Please notice that I’m not saying that all of this will make my children into perfect adults who always apologize. Not at all. I have faith that God will work in their lives as they grow up and leave home, but I have no idea what their struggles will be. What I am saying is that I am convinced that these habits train them in knowing right and wrong — in other words, they instruct the conscience.

    I believe this because it has worked out this way for me.

    When I was first married, my husband trained me to say I was sorry. It took time, and honestly I thought it was annoying. Why couldn’t we just get over it inside of ourselves and then act like everything was okay? Why was all this formal reconciliation stuff so necessary?

    Here I am, a dozen years later, and I can say that the training he gave me has born fruit in my life. The habit of apologizing and forgiving is now so entrenched that when I don’t feel like apologizing, I feel a huge amount of tension. The habit has trained my conscience. I know quite well that I’m wrong, and it is a big struggle inside when I’m resisting it.

    As an adult, do I apologize when I don’t feel like it? No … and also yes. Like all people, I experience a mix of emotions inside. So I feel the pressure of the knowledge that it is Right to apologize when I’m wrong. I also feel that fleshly pride that doesn’t want to apologize, even if I was wrong. I think it is very normal to feel both of these thing simultaneously!

    Does this make my apology an act of hypocrisy? I don’t think so. I know that it is right to apologize, and so I do so, all the while fighting the temptation of pride.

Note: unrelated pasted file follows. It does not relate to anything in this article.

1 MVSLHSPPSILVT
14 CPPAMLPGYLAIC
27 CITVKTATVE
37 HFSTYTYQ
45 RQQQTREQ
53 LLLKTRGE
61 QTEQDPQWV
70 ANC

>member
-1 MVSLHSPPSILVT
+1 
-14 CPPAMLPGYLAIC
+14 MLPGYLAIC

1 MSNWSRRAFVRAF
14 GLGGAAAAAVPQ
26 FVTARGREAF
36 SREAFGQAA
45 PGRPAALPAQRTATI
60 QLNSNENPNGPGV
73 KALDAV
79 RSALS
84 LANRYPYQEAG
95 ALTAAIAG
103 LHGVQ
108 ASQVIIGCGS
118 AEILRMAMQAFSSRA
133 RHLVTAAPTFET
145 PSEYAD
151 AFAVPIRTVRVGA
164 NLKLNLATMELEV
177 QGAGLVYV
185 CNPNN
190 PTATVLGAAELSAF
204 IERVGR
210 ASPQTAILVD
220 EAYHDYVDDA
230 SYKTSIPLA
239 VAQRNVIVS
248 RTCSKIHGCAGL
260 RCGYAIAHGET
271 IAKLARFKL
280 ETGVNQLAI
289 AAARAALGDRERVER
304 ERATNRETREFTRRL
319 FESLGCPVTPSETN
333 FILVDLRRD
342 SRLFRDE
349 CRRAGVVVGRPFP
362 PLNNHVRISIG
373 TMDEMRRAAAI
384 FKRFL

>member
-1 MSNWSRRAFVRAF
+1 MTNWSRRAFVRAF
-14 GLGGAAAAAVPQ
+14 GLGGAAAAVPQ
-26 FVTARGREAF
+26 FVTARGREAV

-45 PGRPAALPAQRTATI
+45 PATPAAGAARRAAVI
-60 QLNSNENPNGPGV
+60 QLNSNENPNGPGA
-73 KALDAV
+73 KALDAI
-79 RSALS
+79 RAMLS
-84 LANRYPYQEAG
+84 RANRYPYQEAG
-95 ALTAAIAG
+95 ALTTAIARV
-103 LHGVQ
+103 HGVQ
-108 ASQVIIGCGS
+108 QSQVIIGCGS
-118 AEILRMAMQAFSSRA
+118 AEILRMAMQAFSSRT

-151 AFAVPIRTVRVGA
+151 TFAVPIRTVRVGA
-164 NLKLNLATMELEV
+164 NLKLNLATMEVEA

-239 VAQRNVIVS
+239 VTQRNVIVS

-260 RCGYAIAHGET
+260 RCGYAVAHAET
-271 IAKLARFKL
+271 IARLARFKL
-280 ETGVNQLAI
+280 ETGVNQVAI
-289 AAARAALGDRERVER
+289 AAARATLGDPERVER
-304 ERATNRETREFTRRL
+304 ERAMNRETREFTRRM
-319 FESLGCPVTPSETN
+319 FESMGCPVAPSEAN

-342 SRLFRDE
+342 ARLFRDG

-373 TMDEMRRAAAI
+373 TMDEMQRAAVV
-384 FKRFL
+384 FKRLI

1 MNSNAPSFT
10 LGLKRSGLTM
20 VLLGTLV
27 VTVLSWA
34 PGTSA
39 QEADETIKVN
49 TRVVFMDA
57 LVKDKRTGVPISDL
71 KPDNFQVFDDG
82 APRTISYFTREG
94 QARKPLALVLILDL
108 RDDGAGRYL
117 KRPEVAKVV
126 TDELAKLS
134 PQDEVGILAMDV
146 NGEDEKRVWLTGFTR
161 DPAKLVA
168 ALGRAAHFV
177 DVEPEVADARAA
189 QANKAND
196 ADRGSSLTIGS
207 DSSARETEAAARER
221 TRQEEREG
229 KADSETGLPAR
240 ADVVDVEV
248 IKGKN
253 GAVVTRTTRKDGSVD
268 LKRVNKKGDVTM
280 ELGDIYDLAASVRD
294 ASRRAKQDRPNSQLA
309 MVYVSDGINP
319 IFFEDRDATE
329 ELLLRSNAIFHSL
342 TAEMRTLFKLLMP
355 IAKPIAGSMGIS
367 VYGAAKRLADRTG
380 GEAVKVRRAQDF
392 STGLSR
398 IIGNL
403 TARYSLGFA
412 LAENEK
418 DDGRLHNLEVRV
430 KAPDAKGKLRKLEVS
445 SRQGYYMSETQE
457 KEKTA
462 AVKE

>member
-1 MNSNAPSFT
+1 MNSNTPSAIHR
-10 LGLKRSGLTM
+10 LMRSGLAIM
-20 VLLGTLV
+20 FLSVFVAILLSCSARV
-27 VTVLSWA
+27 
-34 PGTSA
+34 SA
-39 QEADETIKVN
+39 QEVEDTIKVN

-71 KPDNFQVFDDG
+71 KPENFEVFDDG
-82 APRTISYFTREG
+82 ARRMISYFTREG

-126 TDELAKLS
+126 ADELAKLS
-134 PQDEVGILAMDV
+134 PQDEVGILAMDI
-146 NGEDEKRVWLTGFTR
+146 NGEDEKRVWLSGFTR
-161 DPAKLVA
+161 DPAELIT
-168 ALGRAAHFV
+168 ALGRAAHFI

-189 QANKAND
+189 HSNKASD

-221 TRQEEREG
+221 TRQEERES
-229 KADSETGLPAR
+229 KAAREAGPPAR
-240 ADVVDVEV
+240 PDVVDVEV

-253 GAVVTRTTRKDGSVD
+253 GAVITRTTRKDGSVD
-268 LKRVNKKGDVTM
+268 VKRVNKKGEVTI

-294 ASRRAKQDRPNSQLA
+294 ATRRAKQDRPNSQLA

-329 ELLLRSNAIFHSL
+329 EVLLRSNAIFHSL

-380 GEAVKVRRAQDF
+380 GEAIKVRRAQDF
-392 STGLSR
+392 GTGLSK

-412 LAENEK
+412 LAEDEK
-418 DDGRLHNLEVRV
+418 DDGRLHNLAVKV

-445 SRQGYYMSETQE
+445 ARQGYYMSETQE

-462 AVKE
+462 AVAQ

After I apologize, and I have defeated my pride {for the time being} I often feel more sorry than I did before I apologized. Struggling with temptation while doing the right thing is not the same thing as being a hypocrite — of putting on a mask to fake repentance for the sake of giving a good impression or manipulating others.

    In the same way, I never pretend with my little ones that they “feel” sorry. I simply remind them that when they have done wrong, the right thing to do is apologize. As they grow older, we talk more about the need to reconcile with others. We talk about the inside — about feeling sorry, and trying not to be a repeat offender. The concept matures with age. But the vast majority of four-year-olds do not have the maturity to “listen to the Holy Spirit” on this issue, or any other issue.

    This is why God gave them parents.

    Next time, we’ll talk about virtue. You knew I had to go there, right?


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  • Reply Sara June 30, 2013 at 11:45 pm

    I grew up in a family where no one apologized, except kids, when forced. It was seen as acknowledging failure or weakness. My husband and I chose to do things differently. We apologize to each other, and to our children when we blow it, and we do, often. We also require apologies AND stated forgiveness which rankles the wronged one occasionally. So our children have seen humility and grace in action, frequently, all of their lives.

    As my son went through his stormy teens we did wait for the Holy Spirit to prompt him, and to our joy found him fully capable of sincerely apologizing to me, to teachers, and teammates when he was in the wrong. I have known many adults incapable of doing this.